The St. John’s Status of Women Council/Women’s Centre’s Annual General Meeting will be held at the St. John’s Community Market (245 Freshwater Road). Join us in their Community Room from 2-4 p.m. Refreshments will be served. The building is fully wheelchair accessible. Parking is limited. The meeting is open to all; full SJSWC members have voting rights and new members are welcome. Learn more about our Mission, Vision, and Board of Directors here.
Rally to End Family Separation
June 30, 2018 – 1 p.m.
In the spirit of equality, diversity, and inclusivity, Canadians across the country will rally in protest of the Trump Administration’s Zero Tolerance and Family Separation policy in the United States – and to demand a strong response from our government here in Canada.
Despite the Executive Order signed by Mr. Trump last week, there is no plan to reunite the 2300 children who have been separated from their families since early April. The administration’s “Zero Tolerance” policy is still in effect, meaning that all undocumented asylum seekers continue to be detained. Adherence to this policy means that the threat of continued family separation is very real.
The Rally in St. John’s will be held at 1 PM on JUNE 30th, 2018, at the COLONIAL BUILDING.
The Rally will target Canada’s response on three fronts:
1. A demand for a strong official statement from Canada on the human rights violations going on the U.S.
2. A demand for Canada’s withdrawal from, or the elimination of, our Third Safe Country Agreement with the U.S.
3. A demand that Canada examine and fix our own family separation policies, which affect both migrants and Indigenous families.
Speakers in St. John’s will include:
Details are still coming together – expect three speakers, and a musical guest TBA. Confirmed speakers:
Barbara Barker is a member of the Qalipu Mi’kmaq First Nation. She has worked across the country, including in Indigenous communities along BC’s Highway 16 or, more familiarly, the Highway of Tears and the Downtown East Side in Vancouver. As a staff lawyer with the NL Legal Aid Commission, Barbara has worked in the Provincial Director’s Office, taking files all over the Island and The Big Land, including Happy Valley-Goose Bay and Nain. She is a member of the Law Society of NL’s Indigenous Education & Action Committee, as well as its Education Committee, and serves on the Expert Advisory Panel for the Canadian Femicide Observatory for Justice and Accountability. She was recently employed by Memorial University as the Aboriginal Cultural Education Coordinator in the Aboriginal Resource Office, and presently works as the Legal Services Solicitor for the NL Legal Aid Commission.
City Councillor Maggie Burton grew up in Brigus, Newfoundland and Labrador. She moved to St. John’s in 2009 to study music at Memorial University. She is a musician, violin teacher, poet, and leadership coach. She was elected to St. John’s City Council in 2017. Maggie is a mother of two young children, Jack and Ursula, who teach her so much every day.
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For More Information:
March On St. John’s:
Media Contact, St. John’s:
Elisabeth de Mariaffi
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SHOP provided a statement to be read at the St. John’s Women’s March on Saturday, January 20, 2018:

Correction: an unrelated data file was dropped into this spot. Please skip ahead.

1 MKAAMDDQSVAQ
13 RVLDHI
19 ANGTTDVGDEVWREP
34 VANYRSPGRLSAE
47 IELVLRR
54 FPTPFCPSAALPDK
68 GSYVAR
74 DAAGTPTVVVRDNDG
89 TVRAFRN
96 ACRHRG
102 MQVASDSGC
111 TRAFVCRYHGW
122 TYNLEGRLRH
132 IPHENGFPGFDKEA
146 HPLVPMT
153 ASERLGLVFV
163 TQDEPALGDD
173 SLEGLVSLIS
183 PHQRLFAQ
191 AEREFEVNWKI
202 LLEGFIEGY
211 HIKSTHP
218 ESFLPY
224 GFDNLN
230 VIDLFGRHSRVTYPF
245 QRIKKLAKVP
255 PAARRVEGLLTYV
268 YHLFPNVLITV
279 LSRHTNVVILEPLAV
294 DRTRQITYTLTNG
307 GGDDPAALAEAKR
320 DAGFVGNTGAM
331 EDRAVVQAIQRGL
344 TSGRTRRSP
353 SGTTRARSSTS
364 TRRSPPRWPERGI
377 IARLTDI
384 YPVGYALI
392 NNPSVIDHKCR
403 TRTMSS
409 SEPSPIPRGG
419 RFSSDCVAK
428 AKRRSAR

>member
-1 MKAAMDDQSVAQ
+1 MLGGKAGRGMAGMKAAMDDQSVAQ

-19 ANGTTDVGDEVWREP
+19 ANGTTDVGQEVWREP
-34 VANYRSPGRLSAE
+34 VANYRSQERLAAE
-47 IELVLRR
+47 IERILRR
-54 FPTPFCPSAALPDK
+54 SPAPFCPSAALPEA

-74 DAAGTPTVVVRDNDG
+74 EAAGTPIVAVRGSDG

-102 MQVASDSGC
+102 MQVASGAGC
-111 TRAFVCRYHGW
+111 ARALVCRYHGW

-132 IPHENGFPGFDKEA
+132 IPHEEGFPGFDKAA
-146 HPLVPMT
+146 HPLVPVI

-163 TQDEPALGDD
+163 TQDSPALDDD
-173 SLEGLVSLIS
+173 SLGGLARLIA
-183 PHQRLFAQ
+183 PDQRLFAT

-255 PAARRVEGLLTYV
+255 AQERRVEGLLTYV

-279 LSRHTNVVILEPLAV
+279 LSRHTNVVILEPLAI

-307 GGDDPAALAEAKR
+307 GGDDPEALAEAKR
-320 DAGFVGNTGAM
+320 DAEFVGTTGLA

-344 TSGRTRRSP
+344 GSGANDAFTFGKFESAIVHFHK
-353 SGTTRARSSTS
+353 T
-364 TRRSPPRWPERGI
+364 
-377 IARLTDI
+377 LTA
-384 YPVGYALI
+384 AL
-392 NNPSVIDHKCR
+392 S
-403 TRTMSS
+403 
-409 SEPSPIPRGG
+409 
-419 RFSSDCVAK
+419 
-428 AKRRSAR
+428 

Safe Harbour Outreach Project is a program of the St. John’s Status of Women Council, where our two-woman team supports and advocates for sex working women and their rights, in and around St. John’s, Newfoundland and Labrador. Our work is rooted in harm-reduction, human rights, social justice, and decriminalization.
We at SHOP are eager to participate in the St. John’s Women’s March 2018. The involvement of sex workers is incredibly meaningful; it was only last year that sex workers endured the erasure of their lives and rights at the Women’s March on Washington. We are proud that our city recognizes that sex workers belong here, because we know that sex workers have been historically left out of international women’s movements.
We know that sex workers are strong advocates, policy makers, and labour rights activists. Sex workers are mothers, environmentalists, entrepreneurs, and fierce business women. Sex workers have been pivotal in the work against human trafficking and sexual exploitation, and must be included in this work. Sex workers have been pioneers of women’s rights, civil rights, and LGBTQ2I rights.
Sex working women must be included in our feminisms. Incarcerated women, Indigenous women, women of colour, immigrant and refugee women. We must look for these voices in the Times Up movement, and in the Me Too movement – and if they aren’t included, we must ask why, and do better. In the name of sharing sex workers voices, and honouring the role sex workers play in the women’s movement, we champion their words:
Last month, trans sex worker Hailey Heartless in B.C. eloquently said, “when we speak about violence against sex workers, we need to tie it back to the core reasons why we’re at risk. Stigma, on top of slut shaming, and whorephobia, is piled on top of other oppressions we disproportionately face: sexism, transphobia, ableism, racism, colonialism and homophobia, to name a few… As an ally, it’s your responsibility to create spaces, not movements. Please speak with us, not for us. Stand beside us, not in front of us. Include us in your movements and let us tell you what we need. Nothing about us, without us.”
And a sex working woman in our city of St. John’s said, “We pay income taxes. We vote. We promote and project equality, empowerment, independence, and self-worth. Our work is consensual. Our work is real work.”
Sex workers have been part of the women’s movement throughout history, even when their work and presence hasn’t been recognized. But let it be known,
We hear you.
We see you.